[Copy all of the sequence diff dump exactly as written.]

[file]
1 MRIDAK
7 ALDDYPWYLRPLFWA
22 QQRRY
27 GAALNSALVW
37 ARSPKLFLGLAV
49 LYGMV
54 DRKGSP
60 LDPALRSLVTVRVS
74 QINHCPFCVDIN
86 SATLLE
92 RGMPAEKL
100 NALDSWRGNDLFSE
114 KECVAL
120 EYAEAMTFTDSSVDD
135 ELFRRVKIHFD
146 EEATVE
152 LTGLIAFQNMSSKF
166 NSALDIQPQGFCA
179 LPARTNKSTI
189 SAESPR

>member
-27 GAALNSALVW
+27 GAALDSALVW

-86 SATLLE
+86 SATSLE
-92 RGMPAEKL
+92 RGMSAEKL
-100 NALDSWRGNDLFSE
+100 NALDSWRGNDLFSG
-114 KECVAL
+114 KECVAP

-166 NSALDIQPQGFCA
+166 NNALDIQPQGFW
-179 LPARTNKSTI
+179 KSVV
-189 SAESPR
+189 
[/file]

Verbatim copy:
1 MRIDAK
7 ALDDYPWYLRPLFWA
22 QQRRY
27 GAALNSALVW
37 ARSPKLFLGLAV
49 LYGMV
54 DRKGSP
60 LDPALRSLVTVRVS
74 QINHCPFCVDIN
86 SATLLE
92 RGMPAEKL
100 NALDSWRGNDLFSE
114 KECVAL
120 EYAEAMTFTDSSVDD
135 ELFRRVKIHFD
146 EEATVE
152 LTGLIAFQNMSSKF
166 NSALDIQPQGFCA
179 LPARTNKSTI
189 SAESPR

>member
-27 GAALNSALVW
+27 GAALDSALVW

-86 SATLLE
+86 SATSLE
-92 RGMPAEKL
+92 RGMSAEKL
-100 NALDSWRGNDLFSE
+100 NALDSWRGNDLFSG
-114 KECVAL
+114 KECVAP

-166 NSALDIQPQGFCA
+166 NNALDIQPQGFW
-179 LPARTNKSTI
+179 KSVV
-189 SAESPR
+189 